heic9904 — Science Release
Hubble Space Telescope into safe hold as gyroscope fails
16 November 1999
Just 24 days before its third Servicing Mission, the Hubble Space telescope has been placed into a safe mode, triggered by a failure in one of Hubble's last three working gyroscopes.
The safe mode occurred on Saturday 13 November at approximately 14:00 CET (13:00 UT), and this essentially means that the telescope is now in hibernation. This protective safe mode allows ground control of the telescope, but with only two gyros working, Hubble cannot be aimed with the precision necessary for scientific observations of the sky. The Hubble science programme has therefore been suspended until the coming Servicing Mission in early December.
The original six gyroscopes have been the cause of some concern for NASA and ESA officials and astronomers on both continents. The first gyro failed in 1997, the second in 1998, and the third in 1999. Even if another gyro should fail in the next few weeks, HST will remain safe. The aperture door has been closed to protect the optics and the spacecraft is aligned to the sun to ensure adequate power is received by its solar panels.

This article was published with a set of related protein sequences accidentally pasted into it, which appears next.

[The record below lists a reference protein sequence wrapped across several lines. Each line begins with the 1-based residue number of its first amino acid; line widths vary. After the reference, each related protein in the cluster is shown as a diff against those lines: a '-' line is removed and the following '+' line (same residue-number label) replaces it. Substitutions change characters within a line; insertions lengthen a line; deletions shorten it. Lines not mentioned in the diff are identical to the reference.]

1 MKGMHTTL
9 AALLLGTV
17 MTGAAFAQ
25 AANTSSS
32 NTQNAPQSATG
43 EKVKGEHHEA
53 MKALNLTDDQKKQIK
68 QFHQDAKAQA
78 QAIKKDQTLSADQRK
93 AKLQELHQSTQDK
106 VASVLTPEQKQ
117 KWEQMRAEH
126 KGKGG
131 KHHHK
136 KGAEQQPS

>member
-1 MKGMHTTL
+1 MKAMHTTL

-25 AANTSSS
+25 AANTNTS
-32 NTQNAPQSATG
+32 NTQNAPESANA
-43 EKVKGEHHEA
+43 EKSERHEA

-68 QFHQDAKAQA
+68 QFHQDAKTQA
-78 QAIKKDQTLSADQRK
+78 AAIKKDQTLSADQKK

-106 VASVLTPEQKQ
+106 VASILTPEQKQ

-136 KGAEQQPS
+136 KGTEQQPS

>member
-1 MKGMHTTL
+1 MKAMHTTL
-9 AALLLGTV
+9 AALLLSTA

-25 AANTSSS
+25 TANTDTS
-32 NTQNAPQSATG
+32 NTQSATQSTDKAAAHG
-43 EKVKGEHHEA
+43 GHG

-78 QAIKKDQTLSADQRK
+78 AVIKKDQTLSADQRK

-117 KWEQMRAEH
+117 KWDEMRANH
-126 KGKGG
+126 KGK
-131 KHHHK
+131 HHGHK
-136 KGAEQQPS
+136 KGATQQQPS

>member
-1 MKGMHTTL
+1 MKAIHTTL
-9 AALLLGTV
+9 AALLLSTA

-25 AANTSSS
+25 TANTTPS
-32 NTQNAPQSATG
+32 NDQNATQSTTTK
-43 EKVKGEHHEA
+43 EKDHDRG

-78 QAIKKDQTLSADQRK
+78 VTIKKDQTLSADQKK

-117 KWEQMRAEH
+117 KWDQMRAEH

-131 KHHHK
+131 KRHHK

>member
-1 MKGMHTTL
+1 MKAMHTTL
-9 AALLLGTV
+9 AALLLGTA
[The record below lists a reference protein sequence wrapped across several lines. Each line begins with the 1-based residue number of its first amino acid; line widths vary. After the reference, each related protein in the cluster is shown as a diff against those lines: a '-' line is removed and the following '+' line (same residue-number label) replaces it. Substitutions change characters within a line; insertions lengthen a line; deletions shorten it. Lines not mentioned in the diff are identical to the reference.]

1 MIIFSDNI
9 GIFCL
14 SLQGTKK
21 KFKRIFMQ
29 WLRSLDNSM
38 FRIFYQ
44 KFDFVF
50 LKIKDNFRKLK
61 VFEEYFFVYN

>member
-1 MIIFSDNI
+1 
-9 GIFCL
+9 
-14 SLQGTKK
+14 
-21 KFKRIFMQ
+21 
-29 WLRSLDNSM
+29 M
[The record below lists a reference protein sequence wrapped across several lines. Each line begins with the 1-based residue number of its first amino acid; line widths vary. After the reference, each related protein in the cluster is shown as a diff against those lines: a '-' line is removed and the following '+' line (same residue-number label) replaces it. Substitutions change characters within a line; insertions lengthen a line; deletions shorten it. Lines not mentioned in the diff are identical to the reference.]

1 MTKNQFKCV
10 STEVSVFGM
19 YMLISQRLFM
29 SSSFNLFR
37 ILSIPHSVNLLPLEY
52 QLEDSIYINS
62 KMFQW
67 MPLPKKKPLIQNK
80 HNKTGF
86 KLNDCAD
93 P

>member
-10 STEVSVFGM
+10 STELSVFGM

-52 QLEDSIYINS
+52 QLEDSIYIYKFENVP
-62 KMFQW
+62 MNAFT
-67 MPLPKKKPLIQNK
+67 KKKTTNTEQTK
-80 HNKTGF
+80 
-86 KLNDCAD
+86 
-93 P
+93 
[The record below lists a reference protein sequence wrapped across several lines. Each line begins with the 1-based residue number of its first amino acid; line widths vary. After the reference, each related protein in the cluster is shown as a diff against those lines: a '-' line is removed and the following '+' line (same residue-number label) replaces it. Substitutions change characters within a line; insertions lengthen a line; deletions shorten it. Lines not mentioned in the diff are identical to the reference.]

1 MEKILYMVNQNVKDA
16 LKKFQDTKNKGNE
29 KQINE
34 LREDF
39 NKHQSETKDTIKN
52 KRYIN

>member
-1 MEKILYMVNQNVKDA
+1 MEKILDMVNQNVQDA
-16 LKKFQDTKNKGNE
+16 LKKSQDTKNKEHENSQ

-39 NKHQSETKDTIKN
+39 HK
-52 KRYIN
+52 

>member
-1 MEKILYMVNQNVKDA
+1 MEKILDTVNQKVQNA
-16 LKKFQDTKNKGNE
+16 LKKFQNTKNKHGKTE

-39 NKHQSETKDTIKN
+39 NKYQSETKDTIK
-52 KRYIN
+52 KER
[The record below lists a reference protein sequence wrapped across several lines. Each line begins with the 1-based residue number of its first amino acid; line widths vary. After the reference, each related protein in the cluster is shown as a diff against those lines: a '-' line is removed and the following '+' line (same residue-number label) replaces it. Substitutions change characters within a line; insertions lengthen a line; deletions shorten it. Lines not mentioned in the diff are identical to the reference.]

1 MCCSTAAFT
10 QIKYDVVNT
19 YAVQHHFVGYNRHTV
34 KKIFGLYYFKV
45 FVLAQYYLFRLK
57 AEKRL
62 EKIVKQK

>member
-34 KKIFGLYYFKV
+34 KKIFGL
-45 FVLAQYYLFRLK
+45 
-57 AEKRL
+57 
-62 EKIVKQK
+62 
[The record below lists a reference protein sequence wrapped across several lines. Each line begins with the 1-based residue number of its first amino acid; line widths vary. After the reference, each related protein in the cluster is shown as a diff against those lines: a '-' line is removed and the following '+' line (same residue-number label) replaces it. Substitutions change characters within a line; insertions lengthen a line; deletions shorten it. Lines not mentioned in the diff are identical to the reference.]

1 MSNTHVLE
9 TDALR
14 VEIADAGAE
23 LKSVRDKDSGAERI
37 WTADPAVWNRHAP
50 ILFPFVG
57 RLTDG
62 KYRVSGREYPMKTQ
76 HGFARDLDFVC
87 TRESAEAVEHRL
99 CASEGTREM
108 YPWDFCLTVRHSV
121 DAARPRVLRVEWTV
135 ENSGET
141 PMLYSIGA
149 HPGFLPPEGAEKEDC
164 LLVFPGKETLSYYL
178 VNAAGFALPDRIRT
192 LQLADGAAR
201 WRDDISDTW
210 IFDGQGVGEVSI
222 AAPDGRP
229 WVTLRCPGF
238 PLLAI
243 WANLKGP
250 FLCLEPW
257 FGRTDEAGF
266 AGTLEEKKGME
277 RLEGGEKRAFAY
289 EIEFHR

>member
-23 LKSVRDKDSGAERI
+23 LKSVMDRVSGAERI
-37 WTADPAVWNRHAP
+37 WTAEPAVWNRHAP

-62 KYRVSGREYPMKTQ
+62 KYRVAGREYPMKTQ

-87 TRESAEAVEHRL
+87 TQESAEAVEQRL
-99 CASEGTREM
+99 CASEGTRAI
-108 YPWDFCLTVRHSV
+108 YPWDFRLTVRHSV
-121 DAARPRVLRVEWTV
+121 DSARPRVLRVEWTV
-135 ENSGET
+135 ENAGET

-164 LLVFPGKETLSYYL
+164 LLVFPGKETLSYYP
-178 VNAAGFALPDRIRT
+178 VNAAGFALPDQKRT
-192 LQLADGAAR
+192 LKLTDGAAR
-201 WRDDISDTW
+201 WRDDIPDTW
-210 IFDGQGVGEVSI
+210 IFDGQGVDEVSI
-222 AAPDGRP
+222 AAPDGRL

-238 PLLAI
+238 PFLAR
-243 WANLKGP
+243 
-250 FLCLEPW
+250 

The third Servicing Mission, originally planned for June 2000, was split into two missions - SM3A and SM3B - in part due to the complexity involved, and in part due to the urgency of replacing the failing gyroscopes onboard. It is now clear that it was a very wise decision to speed up the mission, and the fact that HST is now in safe mode stresses even more clearly the importance of SM3A.
The Hubble Space Telescope is a project of international cooperation between NASA and ESA. ESA has a special interest in the next Servicing Mission since two European astronauts will work on fixing Hubble. French astronaut Jean-Francois Clervoy will maneouvre the Space Shuttle's robotic arm during the mission. He will, among other things, have the demanding task of capturing and releasing the Telescope. Claude Nicollier from Switzerland is visiting Hubble for the second time since he flew on the first Servicing Mission. Nicollier will be replacing some of Hubble's parts during some of the mission's spacewalks (also known as EVAs - Extra Vehicular Activities).
Looking back at almost ten years of Hubble observations, ESA's Head of ST-ECF, European HST Project Scientist Piero Benvenuti states:
'Hubble is of paramount importance to European astronomy. It gives the opportunity for European scientists to use a top class instrument that Europe alone would not have been able to build and operate. In specific areas of research they have now, mainly due to HST, achieved international leadership.'
European Public Outreach Scientist Lars Lindberg Christensen
Space Telescope-European Coordinating Facility (ST-ECF)
ESA's HST European Project Scientist
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